Should Mets Pursue Colby Rasmus or Rajai Davis?

Last week, we took a look at how the Blue Jays could help the Mets in a trade to possibly bring a right-handed hitting catcher to Flushing. Today, we’re focusing on outfielders. With Scott Hairston likely not to sign elsewhere, Jason Bay released, and Andres Torres possibly getting non-tendered this week, there are plenty of holes to fill. So, instead of asking whether the Jays and Mets should hook up in a trade for catcher, how about an outfielder?

On the heels of Toronto agreeing to a two-year/$16 million deal with Melky Cabrera, there is a bit of a roster crunch in the outfield north of the border. Emilio Bonifacio, who came over in the mega-deal with with Marlins, can play the outfield, and with incumbents Jose Bautista, Colby Rasmus, and Rajai Davis still on the 40-man roster, and Anthony Gose knocking on the door, these three spots could be filled twice over. They could pull a move like the A’s plan to in 2013, using the designated hitter to put four outfielders in the lineup, but the Jays have Edwin Encarnacionentrenched as their primary DH. Coming off a 42-homer, 110-RBI campaign, I doubt they plan on moving him from that position. Bautista and Cabrera certainly aren’t going anywhere, while Bonifacio is likely seen as a fourth outfielder. So, that leaves Rasmus and Davis as the two most likely to be shopped. Which one should the Mets target?

Sep 5, 2012; Toronto, ON, Canada; Toronto Blue Jays left fielder Rajai Davis (11) is congratulated by center fielder Colby Rasmus (28) after hitting a solo home run in the third inning against the Baltimore Orioles at the Rogers Centre. Mandatory Credit: Tom Szczerbowski-US PRESSWIRE

Colby Rasmus was picked 28th overall in the the 2005 first year draft by the Cardinals, and after placing eighth in the 2009 Rookie of the Year voting, the young outfielder has had up-and-down results at the plate. He followed his solid rookie year (.251/.307/.407) with an even better sophomore year (.276/.361/.498), but he saw his overall average dip down to .225 in 2011, which included being traded to Toronto as part of a three-team trade that netted the Cardinals Edwin Jackson.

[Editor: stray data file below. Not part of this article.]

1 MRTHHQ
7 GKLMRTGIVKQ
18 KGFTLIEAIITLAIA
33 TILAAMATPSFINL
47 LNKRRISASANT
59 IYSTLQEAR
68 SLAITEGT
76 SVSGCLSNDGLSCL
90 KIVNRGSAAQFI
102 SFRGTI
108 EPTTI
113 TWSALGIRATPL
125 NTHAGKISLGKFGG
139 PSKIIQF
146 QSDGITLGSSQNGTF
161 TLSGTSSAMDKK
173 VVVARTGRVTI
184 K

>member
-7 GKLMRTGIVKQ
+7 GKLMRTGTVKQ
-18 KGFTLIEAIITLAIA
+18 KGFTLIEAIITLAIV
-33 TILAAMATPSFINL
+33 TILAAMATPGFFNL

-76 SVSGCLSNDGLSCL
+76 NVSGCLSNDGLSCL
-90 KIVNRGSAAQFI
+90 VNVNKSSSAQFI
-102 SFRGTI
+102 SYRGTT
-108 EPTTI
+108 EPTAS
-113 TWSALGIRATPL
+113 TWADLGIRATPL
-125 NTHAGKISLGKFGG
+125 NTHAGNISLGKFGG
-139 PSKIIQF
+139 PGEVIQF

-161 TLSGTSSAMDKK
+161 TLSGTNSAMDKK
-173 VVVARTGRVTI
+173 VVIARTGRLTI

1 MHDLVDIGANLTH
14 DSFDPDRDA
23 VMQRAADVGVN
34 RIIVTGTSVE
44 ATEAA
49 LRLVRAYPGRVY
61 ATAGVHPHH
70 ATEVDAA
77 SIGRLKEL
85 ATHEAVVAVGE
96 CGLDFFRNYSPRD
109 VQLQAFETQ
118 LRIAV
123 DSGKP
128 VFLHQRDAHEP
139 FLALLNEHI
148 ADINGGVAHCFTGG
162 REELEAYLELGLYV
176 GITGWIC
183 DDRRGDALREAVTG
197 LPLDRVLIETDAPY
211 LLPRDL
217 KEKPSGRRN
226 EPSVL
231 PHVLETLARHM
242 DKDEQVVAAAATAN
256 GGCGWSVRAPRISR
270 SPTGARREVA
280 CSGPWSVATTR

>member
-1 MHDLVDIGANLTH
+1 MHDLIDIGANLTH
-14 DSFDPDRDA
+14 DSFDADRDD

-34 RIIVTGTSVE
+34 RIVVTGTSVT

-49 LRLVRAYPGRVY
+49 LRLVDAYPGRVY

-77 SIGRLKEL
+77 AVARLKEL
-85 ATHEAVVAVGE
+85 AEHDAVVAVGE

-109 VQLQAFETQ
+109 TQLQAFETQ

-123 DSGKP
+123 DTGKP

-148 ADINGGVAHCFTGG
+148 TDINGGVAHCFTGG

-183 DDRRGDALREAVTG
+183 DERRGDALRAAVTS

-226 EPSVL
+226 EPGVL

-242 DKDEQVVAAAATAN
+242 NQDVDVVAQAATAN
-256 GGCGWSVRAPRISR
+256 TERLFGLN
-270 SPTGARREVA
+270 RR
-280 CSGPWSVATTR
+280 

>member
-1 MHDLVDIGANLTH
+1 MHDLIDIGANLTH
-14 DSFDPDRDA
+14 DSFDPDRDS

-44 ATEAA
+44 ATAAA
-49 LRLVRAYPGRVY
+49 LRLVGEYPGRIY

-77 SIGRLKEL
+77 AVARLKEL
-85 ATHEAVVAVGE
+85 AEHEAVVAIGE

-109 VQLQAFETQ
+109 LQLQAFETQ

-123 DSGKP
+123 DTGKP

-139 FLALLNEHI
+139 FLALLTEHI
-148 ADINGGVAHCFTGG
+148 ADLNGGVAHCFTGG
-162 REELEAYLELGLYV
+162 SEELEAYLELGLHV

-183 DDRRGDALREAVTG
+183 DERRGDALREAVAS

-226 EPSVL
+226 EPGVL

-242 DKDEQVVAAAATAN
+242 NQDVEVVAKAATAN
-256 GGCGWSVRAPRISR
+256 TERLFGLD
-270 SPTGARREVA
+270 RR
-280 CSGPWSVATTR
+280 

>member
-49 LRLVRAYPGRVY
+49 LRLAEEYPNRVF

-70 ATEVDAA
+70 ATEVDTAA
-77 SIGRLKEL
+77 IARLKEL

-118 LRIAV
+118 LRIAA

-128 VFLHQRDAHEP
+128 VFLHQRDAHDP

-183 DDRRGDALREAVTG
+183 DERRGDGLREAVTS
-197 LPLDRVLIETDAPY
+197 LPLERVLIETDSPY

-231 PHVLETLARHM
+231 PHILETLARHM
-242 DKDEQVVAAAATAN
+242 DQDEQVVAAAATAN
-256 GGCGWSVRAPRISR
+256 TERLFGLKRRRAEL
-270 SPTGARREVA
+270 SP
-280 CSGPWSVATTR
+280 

In 2012, Rasmus set career highs for games played (151), RBI (75), and tied his high water mark for home runs (23). However, he struggled to hit for a respectable average once again, posting a .223/.289/.400 line. Although his strikeout rate has decreased since 2010 (27.7% to 23.8%), so has his walk rate (11.8% to 7.5%), as well as his BABIP (.354 to .259). The one thing he’s done consistently throughout his MLB career is hit home runs, which the Mets desperately need. After earning $2.7 million this season, he’s arbitration-eligible for the first time.

As for Rajai Davis, he’s had a different track to the Majors; the pride of New London, CT was selected in the 38th round of the 2001 amateur draft by the Pittsburgh Pirates. In addition to playing in Pittsburgh, Davis has spent time by the Bay with both the Giants and A’s before landing in Toronto. He’s hit only 21 homers in his seven-year career, so power isn’t exactly the name of his game. However, with 223 career stolen bases, he provides something else the Mets desperately need, which is speed on the bases and in the outfield. Davis is a career .270 hitter and is coming off a 2012 in which he hit .257/.309/.378 with 8 homers, 43 RBI, 64 runs scored and 46 stolen bases. Although he doesn’t hit many home runs, he’s hit 20+ doubles his last four seasons, 3+ triples his last five seasons, and has swiped 30+ bags his last four seasons. Unlike Rasmus, he will be a free agent at the conclusion of 2013, finishing a three-year/$7.75 million contract.